Therapy for Cardiac Arrhythmias


Therapy for Cardiac Arrhythmias

John M. Miller, Douglas P. Zipes

Treatment of patients with tachyarrhythmias has evolved dramatically over the last 40 years. Antiarrhythmic drugs were the mainstay of therapy until the late 1960s, when surgical therapy to cure, not just suppress tachyarrhythmias was developed. This mode was replaced by catheter ablation for better control or even cure of tachyarrhythmias in the 1980s. Catheter ablation has largely replaced surgical and drug therapy for patients who need treatment of supraventricular tachycardia (SVT) and ventricular tachycardia (VT) in the absence of structural heart disease. The implantable cardioverter-defibrillator (ICD) was introduced in the early 1980s and has become standard therapy for patients with serious ventricular arrhythmias in the presence of structural heart disease. Some patients require a combination of these forms of treatment (hybrid therapy, such as an ICD and antiarrhythmic drugs or surgery and an ICD); drug therapy can also affect ICD function, either positively or negatively. Drug therapy for arrhythmias, at one time the only option, has largely been replaced as the mainstay of therapy by ablation or implanted devices. However, in most patients, tachyarrhythmias are initially treated with antiarrhythmic drugs, and thus they continue to have a significant role.

Pharmacologic Therapy

The principles of clinical pharmacokinetics and pharmacodynamics are discussed in Chapter 9.

General Considerations Regarding Antiarrhythmic Drugs

Most of the antiarrhythmic drugs available (Table 35-1) can be classified according to whether they exert blocking actions predominantly on sodium, potassium, or calcium channels and whether they block receptors. The commonly used classification, that of Vaughan Williams, is limited because it is based on the electrophysiologic effects exerted by an arbitrary concentration of the drug, generally on a laboratory preparation of normal cardiac tissue. In reality, the actions of these drugs are complex and depend on tissue type, degree of acute or chronic damage, heart rate, membrane potential, ionic composition of the extracellular milieu, autonomic influence, genetics (see Chapter 32), age (see Chapter 76), and other factors (see Table 35-1). Many drugs exert more than one type of electrophysiologic effect or operate indirectly, such as by altering hemodynamics, myocardial metabolism, or autonomic neural transmission. Some drugs have active metabolites that exert effects different from those of the parent compound. Not all drugs in the same class have identical effects (e.g., amiodarone, sotalol, and ibutilide). Whereas all class III agents are dramatically different, some drugs in different classes have overlapping actions (e.g., class IA and class IC drugs). Thus, in vitro studies on healthy myocardium usually establish the properties of antiarrhythmic agents rather than their actual antiarrhythmic properties in vivo.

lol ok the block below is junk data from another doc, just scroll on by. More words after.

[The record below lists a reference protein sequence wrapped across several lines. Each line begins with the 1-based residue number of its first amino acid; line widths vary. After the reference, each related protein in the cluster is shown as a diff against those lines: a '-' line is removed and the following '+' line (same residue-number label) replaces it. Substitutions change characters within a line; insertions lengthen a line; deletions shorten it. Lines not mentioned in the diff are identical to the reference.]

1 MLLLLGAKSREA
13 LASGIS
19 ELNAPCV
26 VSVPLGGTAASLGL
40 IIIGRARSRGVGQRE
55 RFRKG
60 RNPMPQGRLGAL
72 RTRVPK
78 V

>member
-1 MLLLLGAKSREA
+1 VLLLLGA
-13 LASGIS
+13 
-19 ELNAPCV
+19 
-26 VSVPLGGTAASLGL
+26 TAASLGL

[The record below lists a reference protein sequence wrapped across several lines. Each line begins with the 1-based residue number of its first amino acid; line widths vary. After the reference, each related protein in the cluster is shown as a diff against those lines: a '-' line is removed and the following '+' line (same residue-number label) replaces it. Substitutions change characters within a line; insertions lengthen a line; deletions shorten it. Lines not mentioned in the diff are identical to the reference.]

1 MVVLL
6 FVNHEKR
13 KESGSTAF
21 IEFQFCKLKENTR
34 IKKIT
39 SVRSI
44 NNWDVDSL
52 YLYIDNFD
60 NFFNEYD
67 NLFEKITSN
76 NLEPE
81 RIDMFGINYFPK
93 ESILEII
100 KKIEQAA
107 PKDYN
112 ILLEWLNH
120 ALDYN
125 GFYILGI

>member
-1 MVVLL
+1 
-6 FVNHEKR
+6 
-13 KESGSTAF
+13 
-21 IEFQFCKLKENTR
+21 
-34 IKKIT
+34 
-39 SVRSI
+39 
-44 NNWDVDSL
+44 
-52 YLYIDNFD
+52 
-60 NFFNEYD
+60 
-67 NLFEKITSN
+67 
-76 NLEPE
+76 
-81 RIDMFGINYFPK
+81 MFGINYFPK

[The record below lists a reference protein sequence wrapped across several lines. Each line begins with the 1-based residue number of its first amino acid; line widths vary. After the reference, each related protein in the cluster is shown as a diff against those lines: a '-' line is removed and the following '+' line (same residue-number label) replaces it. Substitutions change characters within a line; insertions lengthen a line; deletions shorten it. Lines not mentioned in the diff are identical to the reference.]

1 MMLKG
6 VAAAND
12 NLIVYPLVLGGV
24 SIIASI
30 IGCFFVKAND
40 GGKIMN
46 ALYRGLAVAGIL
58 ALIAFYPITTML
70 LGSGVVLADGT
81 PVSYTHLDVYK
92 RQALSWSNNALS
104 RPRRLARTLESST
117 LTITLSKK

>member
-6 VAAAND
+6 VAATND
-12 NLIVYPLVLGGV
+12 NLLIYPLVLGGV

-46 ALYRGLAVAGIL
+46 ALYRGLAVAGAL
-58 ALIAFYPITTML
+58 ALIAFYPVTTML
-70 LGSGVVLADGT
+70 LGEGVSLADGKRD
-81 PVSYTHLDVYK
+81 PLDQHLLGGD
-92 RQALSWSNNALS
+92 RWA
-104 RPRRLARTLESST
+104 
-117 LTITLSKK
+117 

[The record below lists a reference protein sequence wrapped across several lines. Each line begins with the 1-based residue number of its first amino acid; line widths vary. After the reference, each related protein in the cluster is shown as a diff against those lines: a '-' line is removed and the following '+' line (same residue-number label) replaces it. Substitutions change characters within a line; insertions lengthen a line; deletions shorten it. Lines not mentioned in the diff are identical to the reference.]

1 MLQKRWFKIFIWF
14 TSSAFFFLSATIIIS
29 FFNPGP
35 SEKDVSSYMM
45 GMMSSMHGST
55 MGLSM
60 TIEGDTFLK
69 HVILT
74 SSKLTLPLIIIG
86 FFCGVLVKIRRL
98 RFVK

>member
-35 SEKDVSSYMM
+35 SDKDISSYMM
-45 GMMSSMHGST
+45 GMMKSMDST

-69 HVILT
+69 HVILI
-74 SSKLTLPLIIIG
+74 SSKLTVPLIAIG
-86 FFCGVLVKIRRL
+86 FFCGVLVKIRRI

TABLE 35-1

Actions of Drugs Used for the Treatment of Arrhythmias

Channels Receptors Pumps Predominant Clinical Effects

Fast Medium Slow





— ↓

— ↓










Ibutilide Activator









* Fast, medium, and slow refer to the kinetics of recovery from sodium channel blockade.

Relative potency of blockade or extracardiac side effect: ○ = low; ◉ = moderate; ● = high.

□ = agonist; A = activated state blocker; I = inactivated state blocker.

— = minimal effect; ↑ = increase; ↓ = decrease; Var = variable effects.

Kr = rapid component of the delayed rectifier K+ current; Ks = slow component of the delayed rectifier K+ current; M2 = muscarinic receptor subtype 2; P = A1 purinergic receptor.

ATPase = adenosine triphosphatase; LV = left ventricular.

Modified from Schwartz PJ, Zaza A: Haemodynamic effects of a new multifactoral antihypertensive drug. Eur Heart J 13:26, 1992. Copyright © 1992. Reproduced by permission of the publisher W.B. Saunders Company Limited.

Despite its limitations, the Vaughan Williams classification is widely known and provides a useful communication shorthand, but the reader is cautioned that drug actions are more complex than those depicted by the classification. A more realistic view of antiarrhythmic agents is provided by the Sicilian gambit. This approach to drug classification is an attempt to identify the mechanisms of a particular arrhythmia, to determine the vulnerable parameter of the arrhythmia most susceptible to modification, to define the target most likely to affect the vulnerable parameter, and then to select a drug that will modify the target.1 This concept provides a framework in which to consider antiarrhythmic drugs (Table 35-2; also see Table 35-1).